James Bishop, stanley brouwn, Sara Deraedt, Robert Gober, Wade Guyton, Agnes Martin, Helen Mirra, Laurie Parsons, Sara Rapson, Rosemarie Trockel, Jackie Windsor - Concerning Superfluities: Shaker Material Culture and Affinities - Essex Street - November 3 - December 22, 2019
Georgie Nettell - The Vivid Present - Reena Spaulings Fine Art - November 3 - December 15, 2019

Essex Street
Reena Spaulings

I like museums, but every time I visit one I end up thinking about the irony of their purpose. A museum preserves cultural artifacts, but the inclusion of a culture's artifacts in a museum proves that that culture is definitively dead. Like pinned butterflies, their beauty is preserved but their life is taken from them. The thought recalls something of what Henry Flynt and Tony Conrad had in mind when they protested New York's cultural institutions in the 60's, but rather than a disavowal of the staidness of historical culture it makes me think of the impoverishment of the present. This doesn't apply so much to paintings and sculptures, which were always intended to just be looked at, as it does to ritual and utensil objects. Greek vases were made to hold wine, Egyptian jewelry was made to be worn, Persian rugs were made to be walked on, every culture produced religious objects for ritual purposes, etc. These things had utility, but they were imbued with significance by their envelopment within the system of the culture that made them, and their importance within that system is what led to them being beautiful. Our society, dominated by ineffectual mass-production, feels banal and bereft of meaning in comparison. This seems to be the current impasse in art: given the robustness of culture in the past, what are we to make of our current poverty? Both Concerning Superfluities and The Vivid Present address this problem, albeit in quite different ways.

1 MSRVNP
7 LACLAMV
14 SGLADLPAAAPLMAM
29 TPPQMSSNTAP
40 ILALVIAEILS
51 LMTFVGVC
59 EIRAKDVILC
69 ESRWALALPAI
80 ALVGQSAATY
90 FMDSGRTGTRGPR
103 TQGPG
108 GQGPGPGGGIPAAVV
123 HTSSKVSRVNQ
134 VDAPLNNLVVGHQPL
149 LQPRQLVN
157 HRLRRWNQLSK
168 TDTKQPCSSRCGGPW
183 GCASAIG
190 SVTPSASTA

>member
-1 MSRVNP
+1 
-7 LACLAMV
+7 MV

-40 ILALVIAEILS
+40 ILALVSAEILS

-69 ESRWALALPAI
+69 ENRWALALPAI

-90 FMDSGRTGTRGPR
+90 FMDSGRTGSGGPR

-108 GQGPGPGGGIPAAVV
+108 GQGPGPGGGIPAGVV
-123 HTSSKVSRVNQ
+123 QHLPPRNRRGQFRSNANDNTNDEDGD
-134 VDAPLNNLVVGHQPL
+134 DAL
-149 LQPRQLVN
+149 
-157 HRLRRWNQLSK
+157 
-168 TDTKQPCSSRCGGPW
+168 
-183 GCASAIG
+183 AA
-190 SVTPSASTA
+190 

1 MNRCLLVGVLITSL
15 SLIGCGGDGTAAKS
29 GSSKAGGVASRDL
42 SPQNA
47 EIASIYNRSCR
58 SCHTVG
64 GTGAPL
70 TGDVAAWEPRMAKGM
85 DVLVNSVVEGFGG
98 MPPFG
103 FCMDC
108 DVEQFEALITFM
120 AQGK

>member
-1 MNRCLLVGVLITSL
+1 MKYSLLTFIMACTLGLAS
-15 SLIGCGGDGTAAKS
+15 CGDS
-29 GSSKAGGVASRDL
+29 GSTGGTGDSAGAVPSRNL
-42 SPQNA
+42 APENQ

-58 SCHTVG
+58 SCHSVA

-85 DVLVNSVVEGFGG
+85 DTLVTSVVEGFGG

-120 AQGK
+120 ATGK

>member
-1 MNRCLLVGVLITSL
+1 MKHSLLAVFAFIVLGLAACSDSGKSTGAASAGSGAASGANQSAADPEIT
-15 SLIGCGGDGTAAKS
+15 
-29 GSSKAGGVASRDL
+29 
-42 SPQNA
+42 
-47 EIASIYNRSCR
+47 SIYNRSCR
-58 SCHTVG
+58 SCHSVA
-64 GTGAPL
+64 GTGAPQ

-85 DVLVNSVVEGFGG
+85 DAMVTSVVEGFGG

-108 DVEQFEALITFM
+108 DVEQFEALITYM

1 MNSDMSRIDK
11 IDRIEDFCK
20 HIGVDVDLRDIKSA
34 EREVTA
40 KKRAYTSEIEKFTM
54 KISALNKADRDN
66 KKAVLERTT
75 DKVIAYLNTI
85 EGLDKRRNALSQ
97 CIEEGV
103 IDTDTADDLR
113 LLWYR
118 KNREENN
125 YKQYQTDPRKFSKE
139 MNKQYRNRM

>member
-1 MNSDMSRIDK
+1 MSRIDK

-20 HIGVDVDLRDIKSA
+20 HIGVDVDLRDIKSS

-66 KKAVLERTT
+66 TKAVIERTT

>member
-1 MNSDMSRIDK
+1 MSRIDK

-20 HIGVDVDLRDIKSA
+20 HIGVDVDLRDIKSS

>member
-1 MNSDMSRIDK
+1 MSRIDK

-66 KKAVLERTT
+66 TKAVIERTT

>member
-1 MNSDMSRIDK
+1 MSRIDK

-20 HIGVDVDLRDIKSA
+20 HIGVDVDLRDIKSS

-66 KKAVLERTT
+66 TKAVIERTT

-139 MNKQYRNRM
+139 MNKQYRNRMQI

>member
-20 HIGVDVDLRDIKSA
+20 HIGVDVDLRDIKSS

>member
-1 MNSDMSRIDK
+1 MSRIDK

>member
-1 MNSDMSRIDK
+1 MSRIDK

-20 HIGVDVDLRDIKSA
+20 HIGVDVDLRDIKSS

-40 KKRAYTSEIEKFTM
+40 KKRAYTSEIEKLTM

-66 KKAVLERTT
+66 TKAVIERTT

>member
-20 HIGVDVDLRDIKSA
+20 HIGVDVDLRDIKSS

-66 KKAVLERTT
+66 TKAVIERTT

Concerning Superfluities at Essex Street is about Shaker furniture. Their works dominate the exhibition space, which is interspersed with pieces by modern and contemporary artists. Frankly, it's difficult to distinguish the line between the two even with the checklist, given the visual similarity of most of the artworks to the Shaker furniture. The press release focuses entirely on the Shakers and sidesteps justifying the relationship with the artists in the exhibition by appealing to inexplicitly conveying "resonances, tendencies and affinities." The intent is obvious enough: combine the imperviously authentic cultural context of the Shakers with the highbrow contemporary art gallery context, to the mutual benefit of both parties. This doesn't happen though, because the show hangs together more like an antiques showroom. The Shaker aesthetic is the core of the show, and most of the affinities are a superficial connection through artworks that are or resemble furniture, or have a rustic New England sort of look to them. Sara Deraedt's photos of vacuum cleaners are the only real visual outlier, justified by the association with domesticity. So the resonances are quite literal. The problem is that there is no mutual exchange. By taking furniture, putting it in an art context, and pairing it with art that looks like furniture, you get a room full of furniture, not a room full of art. These artworks initially had an arts context where the piece's relationship to furniture had its own meaning. Juxtaposing them with furniture does not change their context as artwork, it erases it. The art, and the contemporary art world in general, has nothing to offer the Shakers. They are revered, authentic, and the art attempts to share in that authenticity by visual affiliation. This is the show's attempt, and failure, to address our cultural void: find some culture by copping the amassed cultural credit of the past. Because the contemporary art in the show lacks the ability to recontextualize or even contrast with the Shaker work, it only serves to underline its lack in comparison.*